JesuiticalOctober 04, 2019
(Wikicommons)

Forget what you think you know about Saint Augustine. Maybe you only know the cities that take his name, or you had a tough experience in your introduction to philosophy class and found him medieval (in the pejorative sense) and scrupulous.

But what if Augustine was actually the first to hone in on and clearly express our human desire for authenticity, that restlessness that all of us have felt at one point in our lives? What if, “Augustine might make Christianity believable for you even if you’ve heard it all, been there, done that, and left the stupid Christian t-shirt at home.”

James K.A. Smith is not the first to write a book explaining Augustine’s relatability, but he is perhaps the best at communicating it. This week we talk to Smith about his new book On the Road with St. Augustine: A Real World Spirituality for Restless Hearts.

In Signs of the Times we preview the upcoming Synod for the Amazon region and talk about how the Vatican marked the World Day of Migrants and Refugees. We also look at one of Philadelphia’s newest permanent deacons: longtime NBA referee Steve Javie. Oh, and it’s not every day that a friend and coworker sits down with Pope Francis for 30 minutes. James Martin, S.J., did just that this week.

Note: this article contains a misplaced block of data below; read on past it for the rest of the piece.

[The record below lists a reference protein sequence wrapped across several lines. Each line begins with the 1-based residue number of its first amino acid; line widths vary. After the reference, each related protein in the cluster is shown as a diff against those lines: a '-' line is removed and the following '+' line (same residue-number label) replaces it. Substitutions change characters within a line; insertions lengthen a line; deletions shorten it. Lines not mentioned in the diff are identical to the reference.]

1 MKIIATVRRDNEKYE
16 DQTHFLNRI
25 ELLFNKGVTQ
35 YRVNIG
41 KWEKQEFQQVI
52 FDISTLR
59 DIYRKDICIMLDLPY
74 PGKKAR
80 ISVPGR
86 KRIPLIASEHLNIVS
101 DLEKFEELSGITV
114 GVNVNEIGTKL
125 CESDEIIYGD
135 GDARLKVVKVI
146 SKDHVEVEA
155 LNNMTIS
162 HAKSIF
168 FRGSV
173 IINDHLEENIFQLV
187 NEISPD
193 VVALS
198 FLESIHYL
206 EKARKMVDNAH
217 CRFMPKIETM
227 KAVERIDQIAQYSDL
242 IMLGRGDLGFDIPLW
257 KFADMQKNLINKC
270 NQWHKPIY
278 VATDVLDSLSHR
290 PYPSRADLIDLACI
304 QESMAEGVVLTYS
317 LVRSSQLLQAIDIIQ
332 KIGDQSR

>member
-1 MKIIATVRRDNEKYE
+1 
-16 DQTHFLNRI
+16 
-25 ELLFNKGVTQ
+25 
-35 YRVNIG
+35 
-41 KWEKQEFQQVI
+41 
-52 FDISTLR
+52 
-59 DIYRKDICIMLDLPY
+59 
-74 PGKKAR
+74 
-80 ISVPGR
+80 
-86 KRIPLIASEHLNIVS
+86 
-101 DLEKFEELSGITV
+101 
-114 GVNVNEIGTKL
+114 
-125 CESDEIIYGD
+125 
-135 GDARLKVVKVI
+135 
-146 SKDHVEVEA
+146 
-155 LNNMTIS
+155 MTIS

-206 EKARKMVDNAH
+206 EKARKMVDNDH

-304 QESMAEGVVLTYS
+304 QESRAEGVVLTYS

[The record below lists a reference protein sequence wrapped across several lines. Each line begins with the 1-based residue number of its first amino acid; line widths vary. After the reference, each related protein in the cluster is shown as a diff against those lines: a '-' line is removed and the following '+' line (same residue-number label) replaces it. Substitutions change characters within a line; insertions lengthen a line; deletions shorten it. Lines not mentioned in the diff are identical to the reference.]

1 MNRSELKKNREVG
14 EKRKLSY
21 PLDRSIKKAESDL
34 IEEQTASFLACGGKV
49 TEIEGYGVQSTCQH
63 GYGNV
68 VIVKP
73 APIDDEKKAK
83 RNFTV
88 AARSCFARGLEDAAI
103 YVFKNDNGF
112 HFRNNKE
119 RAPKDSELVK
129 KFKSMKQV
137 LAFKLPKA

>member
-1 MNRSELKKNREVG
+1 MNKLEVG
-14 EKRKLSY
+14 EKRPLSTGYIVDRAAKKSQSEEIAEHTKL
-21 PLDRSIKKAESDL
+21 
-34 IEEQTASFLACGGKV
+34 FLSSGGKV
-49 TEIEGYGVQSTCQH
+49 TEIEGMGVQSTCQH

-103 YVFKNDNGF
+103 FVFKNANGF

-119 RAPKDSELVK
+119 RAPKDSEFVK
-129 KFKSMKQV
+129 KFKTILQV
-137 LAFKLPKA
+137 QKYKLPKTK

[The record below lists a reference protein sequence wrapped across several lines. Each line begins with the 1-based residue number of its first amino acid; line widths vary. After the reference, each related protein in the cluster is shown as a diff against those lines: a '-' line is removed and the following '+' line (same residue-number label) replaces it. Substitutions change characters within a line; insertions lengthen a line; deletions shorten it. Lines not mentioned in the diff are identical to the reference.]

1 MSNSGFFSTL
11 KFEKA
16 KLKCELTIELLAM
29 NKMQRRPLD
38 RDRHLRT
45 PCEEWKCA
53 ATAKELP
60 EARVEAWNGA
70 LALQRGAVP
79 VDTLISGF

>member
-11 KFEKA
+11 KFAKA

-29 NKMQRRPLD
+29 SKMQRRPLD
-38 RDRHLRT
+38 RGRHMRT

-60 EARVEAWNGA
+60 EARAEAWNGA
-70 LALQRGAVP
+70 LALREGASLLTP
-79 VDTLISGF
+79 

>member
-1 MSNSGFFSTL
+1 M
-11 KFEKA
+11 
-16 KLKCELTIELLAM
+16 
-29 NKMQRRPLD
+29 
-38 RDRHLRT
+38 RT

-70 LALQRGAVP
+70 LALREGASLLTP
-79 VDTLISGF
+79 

Links from the show:

On the Road with Saint Augustine
Refugee advocates decry Trump administration’s plan to cut refugee cap
Pope Francis reminds Christians that migrants and refugees should be welcomed around the world
Synod for the Amazon
Pope Francis meets with Father James Martin in private audience
He Was the NBA’s Best Ref. Then He Went to a Catholic Seminary.
Image Journal

What’s on tap?

To quote our guest this week: “Negroni in the summer, Manhattan in the winter. Does that mean a Boulevardier for the fall?!”

More: Saints
Comments are automatically closed two weeks after an article's initial publication. See our comments policy for more.

The latest from america

Patriarch Bartholomew is set to meet with President Biden and other top U.S. officials in the coming days, though exact times have not been announced.
Rebecca Ferguson as Lady Jessica Atreides, from left, Zendaya as Chani, Javier Bardem as Stilgar, and Timothée Chalamet as Paul Atreides in "Dune." Photo by Chiabella James/© 2020 Warner Bros. Entertainment Inc.
Frank Herbert’s beloved novel has enough material that should preclude the kind of dead space that inhabits so much of this “Dune.”
John AndersonOctober 22, 2021
Kate Winselt in ‘Mare of Easttown,’ Sarah Lancashire in ‘Happy Valley’ and Olivia Coleman and David Tennant in ‘Broadchurch’ (photos: HBO/BBC/ITV)
These shows shine an intimate, even glaring light on humanity in its less flattering manifestations.
Rob Weinert-KendtOctober 22, 2021
Brandi Carlile's latest album shows the singer's keen awareness of the radical nature of tenderness.
Kevin JacksonOctober 22, 2021